Joint Committee on Attorney Standards
December 10, 2010
Judge Michael Sturdevant
Petra Mandigo Hulm Jean Hannig
Justice Dale Sandstrom
Chair Sturdevant called the meeting to order at 10:00 a.m. and drew Committee members' attention to Attachment B (December 3, 2010) - minutes of the September 10, 2010, meeting.
It was moved by Jean Hannig, seconded by Petra Mandigo Hulm, and carried that the minutes be approved.
Responsibilities of a Prosecutor - Amendments to Rule 3.8 - Cont'd Review
At the request of Chair Sturdevant, staff provided background information regarding issues raised at the September meeting: application of Rule 3.8 to juvenile proceedings and the adoption in other jurisdictions of new paragraphs (g) and (h), which are now included in the ABA Model Rule. Staff said research did not disclose any ethics opinions or reported caselaw regarding application of Rule 3.8 in the context of juvenile proceedings. He noted that Rule 3.8, in the opening clause indicates that the rule is concerned with a prosecutor's activities in a "criminal case". He said Maine appears to be the only jurisdiction to date that has amended Rule 3.8 to extend the rule's application beyond criminal cases. He said Maine's rule applies also to juvenile and civil cases initiated by a prosecutor. He noted that Maine's Rule 3.8 differs in other areas from the Model Rule.
With respect to adoption or consideration in other jurisdictions of Model Rule paragraphs (g) and (h),staff said the ABA's Center for Professional Responsibility, through its Implementation Committee, tracks actions regarding ABA Model Rules. He said the Implementation Committee's summary of activities regarding paragraphs (g) and (h) indicates that of the approximately 42 jurisdictions that have reviewed the model rule five have adopted paragraphs (g) and (h) in some form. Some, he said, adopted the provisions nearly verbatim while others modified them to greater or lesser degree. He said some of the remaining thirty-seven jurisdictions have rejected adoption of the model rule provisions. It is unclear, he said, with respect to some of the jurisdictions whether the review process has been fully completed.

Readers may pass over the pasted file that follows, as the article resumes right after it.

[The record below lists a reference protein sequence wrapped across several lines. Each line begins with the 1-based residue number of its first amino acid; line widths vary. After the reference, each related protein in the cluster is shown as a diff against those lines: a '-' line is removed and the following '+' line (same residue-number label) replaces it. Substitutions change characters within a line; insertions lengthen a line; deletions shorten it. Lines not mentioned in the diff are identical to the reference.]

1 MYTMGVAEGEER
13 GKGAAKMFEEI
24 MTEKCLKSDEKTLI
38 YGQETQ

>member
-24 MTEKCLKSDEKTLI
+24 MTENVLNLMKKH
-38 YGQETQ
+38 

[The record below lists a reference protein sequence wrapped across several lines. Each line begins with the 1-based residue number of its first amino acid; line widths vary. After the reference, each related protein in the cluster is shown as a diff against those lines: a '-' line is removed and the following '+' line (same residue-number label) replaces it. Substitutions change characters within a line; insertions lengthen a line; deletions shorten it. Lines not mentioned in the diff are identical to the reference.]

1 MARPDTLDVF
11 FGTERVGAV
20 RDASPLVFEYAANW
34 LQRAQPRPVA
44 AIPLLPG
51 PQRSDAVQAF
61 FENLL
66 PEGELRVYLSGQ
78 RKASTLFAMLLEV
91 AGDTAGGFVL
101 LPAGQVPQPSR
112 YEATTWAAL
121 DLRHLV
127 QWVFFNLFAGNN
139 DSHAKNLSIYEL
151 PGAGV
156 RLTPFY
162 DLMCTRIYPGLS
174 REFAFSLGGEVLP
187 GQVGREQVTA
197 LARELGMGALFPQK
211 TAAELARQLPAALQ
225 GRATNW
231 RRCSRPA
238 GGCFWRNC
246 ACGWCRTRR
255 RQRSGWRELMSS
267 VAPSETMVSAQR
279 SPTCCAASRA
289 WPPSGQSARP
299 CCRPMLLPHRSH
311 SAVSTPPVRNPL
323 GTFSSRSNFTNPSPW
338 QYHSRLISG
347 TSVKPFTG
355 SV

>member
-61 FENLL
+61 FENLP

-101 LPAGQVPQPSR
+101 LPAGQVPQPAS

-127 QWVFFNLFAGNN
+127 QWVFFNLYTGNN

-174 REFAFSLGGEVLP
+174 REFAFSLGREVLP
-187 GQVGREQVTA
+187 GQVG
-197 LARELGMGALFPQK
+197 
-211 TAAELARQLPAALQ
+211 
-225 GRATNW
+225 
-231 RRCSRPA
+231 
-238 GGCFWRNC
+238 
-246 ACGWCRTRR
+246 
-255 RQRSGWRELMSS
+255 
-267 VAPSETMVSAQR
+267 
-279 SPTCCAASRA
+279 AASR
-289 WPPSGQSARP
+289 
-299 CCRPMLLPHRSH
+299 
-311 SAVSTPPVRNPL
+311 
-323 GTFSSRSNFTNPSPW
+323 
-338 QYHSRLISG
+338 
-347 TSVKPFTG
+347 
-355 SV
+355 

With respect to comments from the criminal defense bar regarding draft paragraph ( c), Chair Sturdevant noted that comments had been requested from the ND Association of Criminal Defense Lawyers, the Indigent Defense Commission, and Legal Services of North Dakota. He noted that initial comments were reviewed at the Committee's September meeting. He said a request was then made for specific amending language from those who provided comments to address their concerns about draft paragraph ( c). He said the comment from Jim Fitzsimmons, Legal Services of North Dakota, included as Attachment D (December 3, 2010) reiterates the earlier comment that the rule should not be extended to apply to juvenile proceedings. He noted that a letter from Michael Hoffman, President of the ND Association of Criminal Defense Lawyers, which was distributed by email, indicates the Association's last scheduled board meeting was cancelled and as a result the board was unable to consider any suggested amendments to the draft rule. He said Mr. Hoffman requested that the Committee allow the Association the opportunity to submit a proposal at the next Committee meeting.
Following contact with Mark Friese, a board member, Jason Vendsel said the Association board does not have a meeting scheduled at this point but will make one a priority if the Committee will defer consideration of the amendments until the Committee's March 4 meeting.
Dann Greenwood noted the Committee's initial discussion of the Association's comments regarding paragraph ( c) and the sense that there is a substantial difference in the Association's objectives and the purpose of paragraph ( c) as recommended by the state's attorneys. He said paragraph ( c), as amended in the draft, would identify exceptions to what is now a general prohibition against a prosecutor obtaining a waiver of rights from an unrepresented defendant. The Association's comments, he said, suggest numerous changes that, if taken seriously, call into question the worth of any amendments to paragraph ( c).